Thursday, June 22, 2017

Redistricting “reform” needs to break into desire of pols to let greed take over

It will be intriguing to see how the Supreme Court of the United States comes down when they ultimately rule on a case out of Wisconsin as to how fair that state’s process is when it comes to the crafting of political boundaries.
So colorful, these boundaries are powerful statements

For as we have seen in Illinois, we go through the once-a-decade spat between the political parties that ultimately ends with a lottery of sorts, a random drawing that determines which political party gets to craft boundaries that advance its own partisan interests while totally messing with the opposition.

I’M SURE THERE are many politically-oriented people who believe this is merely the way things are done – boundaries are political statements and it is absurd to think they can be made neutral. Because even that can become a political statement.

Although some say the situation in Wisconsin was so extreme (GOP Gov. Scott Walker wanted to neutralize the Dem-leaning, progressive tendencies of his state, otherwise his own ideologue tendencies to take on organized labor would have become gummed up in a bigger mess than the budgetary stalemate we now have in Illinois) that something now has to be done to alter it.

My own belief is that many of the states that are most heavily partisan in their political boundaries are Republican-leaning, and they are that way because the politicos know how to protect their partisan interests. So anybody who thinks that redistricting “reform” will mean taking down Mike Madigan as Illinois House speaker ought to take a closer look at a place like Texas.

Where in the Lone Star State the boundaries really are meant to ensure that a white settler-mentality prevails, rather than the people who’d be inclined to remember that Tejas was once a part of Mexico (and the New Spain colonies before that).

AS FOR ILLINOIS, I’m realistic enough to know Republicans really don’t have a legitimate argument about unjust behavior by Dems when it comes to political boundaries. Because I’m old enough to remember the era when Republicans had control of the process, and they behaved just as badly – if not worse.

Much of the reason Illinois leans so heavily Democratic is because it has such a dominant presence as Chicago, which is something that Republican partisans would go out of their way to downplay and neglect to advance their interests.

Which makes it possible for Madigan to make the claim he’s looking out for the interests of his home city in halting those who’d just as soon revert to a mentality that says Illinois is centered around Madison and St. Clair counties (the St. Louis area) rather than Cook and its collars.
Marble halls of high ct. to be mucked up by redistrict reality

For those who wonder how so many people can find it in themselves to back Madigan in political spats, that usually is why.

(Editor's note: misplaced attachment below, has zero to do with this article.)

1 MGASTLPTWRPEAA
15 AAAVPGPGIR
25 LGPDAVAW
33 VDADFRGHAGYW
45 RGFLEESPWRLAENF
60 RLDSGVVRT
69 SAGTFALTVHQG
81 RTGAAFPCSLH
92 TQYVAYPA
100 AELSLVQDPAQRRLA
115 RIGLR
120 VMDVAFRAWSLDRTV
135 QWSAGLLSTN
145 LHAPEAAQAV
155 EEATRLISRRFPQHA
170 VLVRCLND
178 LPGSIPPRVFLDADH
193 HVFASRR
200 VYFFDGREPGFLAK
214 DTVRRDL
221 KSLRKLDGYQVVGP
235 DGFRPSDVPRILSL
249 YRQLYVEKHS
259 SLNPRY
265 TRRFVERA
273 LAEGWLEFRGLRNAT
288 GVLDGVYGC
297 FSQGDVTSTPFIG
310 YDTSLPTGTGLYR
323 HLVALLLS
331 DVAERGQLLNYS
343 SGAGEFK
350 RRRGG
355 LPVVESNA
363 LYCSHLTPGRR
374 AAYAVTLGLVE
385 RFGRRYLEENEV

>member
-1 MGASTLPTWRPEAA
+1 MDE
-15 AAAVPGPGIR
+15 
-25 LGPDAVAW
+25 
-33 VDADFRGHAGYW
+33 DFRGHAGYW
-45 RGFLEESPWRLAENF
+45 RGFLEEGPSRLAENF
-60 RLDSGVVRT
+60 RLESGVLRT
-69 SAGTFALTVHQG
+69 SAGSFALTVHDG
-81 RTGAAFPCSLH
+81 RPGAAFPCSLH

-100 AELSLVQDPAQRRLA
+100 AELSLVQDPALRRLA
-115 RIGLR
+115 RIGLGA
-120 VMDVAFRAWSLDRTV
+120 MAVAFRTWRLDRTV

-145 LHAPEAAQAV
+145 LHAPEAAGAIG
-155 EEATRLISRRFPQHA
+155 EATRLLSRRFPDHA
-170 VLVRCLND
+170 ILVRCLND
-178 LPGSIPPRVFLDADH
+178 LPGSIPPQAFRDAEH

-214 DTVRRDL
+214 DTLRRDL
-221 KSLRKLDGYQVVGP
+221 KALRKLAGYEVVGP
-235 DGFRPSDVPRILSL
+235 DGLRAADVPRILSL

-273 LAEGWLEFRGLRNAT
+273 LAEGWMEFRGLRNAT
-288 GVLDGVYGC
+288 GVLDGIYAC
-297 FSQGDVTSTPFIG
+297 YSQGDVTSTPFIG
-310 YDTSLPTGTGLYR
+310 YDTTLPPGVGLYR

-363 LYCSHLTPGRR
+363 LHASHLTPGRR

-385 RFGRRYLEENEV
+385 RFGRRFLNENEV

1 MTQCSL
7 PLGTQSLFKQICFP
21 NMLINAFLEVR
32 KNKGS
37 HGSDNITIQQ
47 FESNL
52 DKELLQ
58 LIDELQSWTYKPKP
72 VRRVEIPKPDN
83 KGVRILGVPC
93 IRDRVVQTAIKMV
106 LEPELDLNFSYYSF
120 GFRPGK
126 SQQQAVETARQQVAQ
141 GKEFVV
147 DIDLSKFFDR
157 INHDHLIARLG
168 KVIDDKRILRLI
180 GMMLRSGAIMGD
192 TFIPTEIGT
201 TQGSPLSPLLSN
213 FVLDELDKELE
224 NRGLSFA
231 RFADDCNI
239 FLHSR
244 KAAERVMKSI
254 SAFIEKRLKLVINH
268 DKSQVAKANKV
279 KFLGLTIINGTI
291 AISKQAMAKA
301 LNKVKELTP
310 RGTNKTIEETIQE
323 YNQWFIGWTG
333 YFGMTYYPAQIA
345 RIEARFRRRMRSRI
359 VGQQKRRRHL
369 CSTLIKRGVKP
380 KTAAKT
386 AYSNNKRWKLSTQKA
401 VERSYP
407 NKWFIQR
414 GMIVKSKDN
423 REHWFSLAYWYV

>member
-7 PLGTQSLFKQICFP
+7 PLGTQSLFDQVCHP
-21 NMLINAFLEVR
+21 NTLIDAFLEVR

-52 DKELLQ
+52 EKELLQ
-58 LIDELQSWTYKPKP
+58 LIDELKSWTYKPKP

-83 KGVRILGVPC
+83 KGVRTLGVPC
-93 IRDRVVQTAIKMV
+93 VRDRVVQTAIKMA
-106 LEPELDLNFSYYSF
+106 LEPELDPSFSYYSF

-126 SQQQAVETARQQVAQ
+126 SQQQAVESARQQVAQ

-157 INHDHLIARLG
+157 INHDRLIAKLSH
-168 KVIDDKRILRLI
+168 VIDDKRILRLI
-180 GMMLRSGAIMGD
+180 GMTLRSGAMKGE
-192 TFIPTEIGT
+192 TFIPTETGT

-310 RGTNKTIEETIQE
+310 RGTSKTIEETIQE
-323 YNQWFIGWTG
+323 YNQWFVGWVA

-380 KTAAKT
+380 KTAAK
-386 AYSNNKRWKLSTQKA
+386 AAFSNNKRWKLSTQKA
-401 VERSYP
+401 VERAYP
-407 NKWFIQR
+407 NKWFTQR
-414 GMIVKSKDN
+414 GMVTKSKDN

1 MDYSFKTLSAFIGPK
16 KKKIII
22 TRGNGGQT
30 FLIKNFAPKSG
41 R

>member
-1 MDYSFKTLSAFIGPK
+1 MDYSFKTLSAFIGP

AS FOR ACTUAL cooperation, there was one instance during my lifetime when partisan leaders were able to craft together a compromise. That was the 1970s – and maybe it was the spillover of love and peace and flower children in the air.

But by the 1980s, Reaganism had clearly erased any thought of working together. We had to resort to the all-or-nothing lottery where Democrats won control of the process in the 1980s, Republicans in the 1990s (anybody remember the two-year time period of “Illinois House Minority Leader Michael Madigan, D-Chicago? I do!) and Dems again in the 2000s.

Technically, the 2010s that we’re now in were an era of compromise, but that’s only because the 2010 gubernatorial election gave us Pat Quinn who signed off on the maps crafted by Dems in the General Assembly.

Democrats can compromise with each other – and the GOPers got ignored. Which actually becomes a key issue for the 2018 election cycle.

A SECOND TERM for Gov. Bruce Rauner would make it impossible for Republicans to be ignored. But considering how budgetary matters are all bogged up, I’d hate to see how the level of partisan hatred will be so high that there’s no chance of the two of them reaching a deal.

It really is about greed – the concept that government officials can do something without having to consider compromise. Which really is antithetical to what our system of government is supposed to be about.

Of course, I’m not sure how the Supreme Court is capable of resolving this situation. They have their own partisan leanings, and if they really tried to undermine Illinois they might well find themselves harming their own interests in other states.

Because, invariably the biggest potential weakness of our political system is that we staff it with people who are politicians at heart. And when we try to staff it with non-political people, we get instances of ineptitude such as “President Donald J. Trump.”


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